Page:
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For the most part, money you receive as part of an insurance claim or settlement is not taxed. The IRS only levies taxes on income—money or payment you receive that results in you having more money than you did before. Since the purpose of insurance is to "make you whole," you should generally only receive enough payment to bring you back to the state you were in before an incident occured. You might receive hundreds or thousands of dollars in payout from an insurance company to fix your car, but if the money is only used to make you whole, it wouldn't be taxable. But the way this works is slightly different for every form of insurance.
Claims to Repair or Replace Your Home, Car or Other Property Aren't Taxed
One of the most common reasons you receive money from an insurance claim is to pay for the repair or replacement of a damaged piece of property. This could be a car insurance claim paying to fix your vehicle after an accident, your homeowners insurance proceeds paying to repair your house after a natural disaster or renters insurance paying for personal property that was stolen from you.
In all of these cases, you don't have to pay taxes on the compensation because you aren't gaining anything; you're only being returned to the state you were in before the incident. Imagine you own a car worth $10,000, and it's totaled totaled in an accident. After the claim is settled and you are compensated with $10,000 toward a new car (minus the deductible), you are in the same place you started. You haven't gained anything—haven't had any income—so the IRS won't charge you.
The only exception to this is if you have extra money left over from your claim after your property has been replaced or repaired. The two ways this might occur are if the insurance company overpaid you, or if you performed the repair yourself, and paid yourself for doing so. If you do have to pay taxes on an insurance claim, you'll receive a 1099 form to help you file.
Medical Claims Aren't Taxed
Any kind of medical claim you make to insurance, whether it's part of a settlement you make after an accident or simply a claim for a medical appointment, won't be taxed. For example, if you're in a car accident and incur $500 in medical expenses, your personal injury protection (PIP) coverage would reimburse you. But since the $500 is only reimbursing you for money you previously spent, you don't have to pay taxes.
When you're making a health insurance claim, it's likely that you won't touch any money at all, because health insurance companies most commonly pay doctors directly. But even if you paid out of pocket for a medical expense and are reimbursed later, you won't have to pay taxes on the amount you're paid.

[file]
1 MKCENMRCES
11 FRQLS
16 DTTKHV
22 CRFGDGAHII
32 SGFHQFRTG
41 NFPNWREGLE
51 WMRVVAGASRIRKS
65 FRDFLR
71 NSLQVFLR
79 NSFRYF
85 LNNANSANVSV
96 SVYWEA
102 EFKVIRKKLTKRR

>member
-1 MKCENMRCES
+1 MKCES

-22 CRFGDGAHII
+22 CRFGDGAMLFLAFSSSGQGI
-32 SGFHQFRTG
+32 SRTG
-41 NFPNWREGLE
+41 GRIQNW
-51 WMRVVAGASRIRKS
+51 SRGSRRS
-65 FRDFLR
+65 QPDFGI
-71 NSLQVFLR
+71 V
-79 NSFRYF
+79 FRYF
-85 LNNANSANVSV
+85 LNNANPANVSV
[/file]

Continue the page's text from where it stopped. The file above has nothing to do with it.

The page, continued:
You can actually save even more on your medical bills and taxes by using a flexible spending account, or FSA, to pay the bill. FSAs are most commonly offered as a benefit through your job. When you sign up for an FSA, you set aside a certain amount of money per year pre-tax to spend on medical expenses. You can use it to pay deductibles and coinsurance for doctor's visits, filling prescriptions and more. But money you put into an FSA generally expires at the end of each year, so you should only put in as much as you think you will spend in a given year.
Life and Disability Insurance Claims May Be Taxed
Insurance payments that are designed to replace or supplement income may also be subject to taxes. A life insurance payout—the kind that's distributed after the insured person dies—isn't taxed. But any interest gained from the payout, or any money you withdraw from a cash value life insurance policy while the insured person is still alive, is counted as income and taxed as such.
Additionally, short- and long-term disability insurance proceeds, which are both designed to provide you with income if you're unable to work, are taxed the same way income is. You'll need to report these payments as earnings when you're filing.
Lawsuit Proceeds May Be Taxed
If your insurance claim has evolved into a lawsuit, the tax situation gets more complicated, as you could receive several different forms of compensation, all of which may be taxed in different ways.
Just like a normal insurance settlement, compensation for medical bills and repair of property are not taxed in a lawsuit. However, many types of payout that you may receive as a result of a legal settlement are taxable, whether the case is ultimately settled in or out of court. For example, if someone hits you in an auto accident, you wouldn't be taxed for a payment you receive for your medical bills. However, if the judge also awards you punitive damages, you would have to pay tax on those. If you do receive taxable payment from a lawsuit, you'll likely receive a 1099 form to use when filing your taxes.
Common taxable payouts from lawsuits include:
- Punitive damages
- Lost wages
- Pain and suffering (unless caused by a physical injury)
- Emotional distress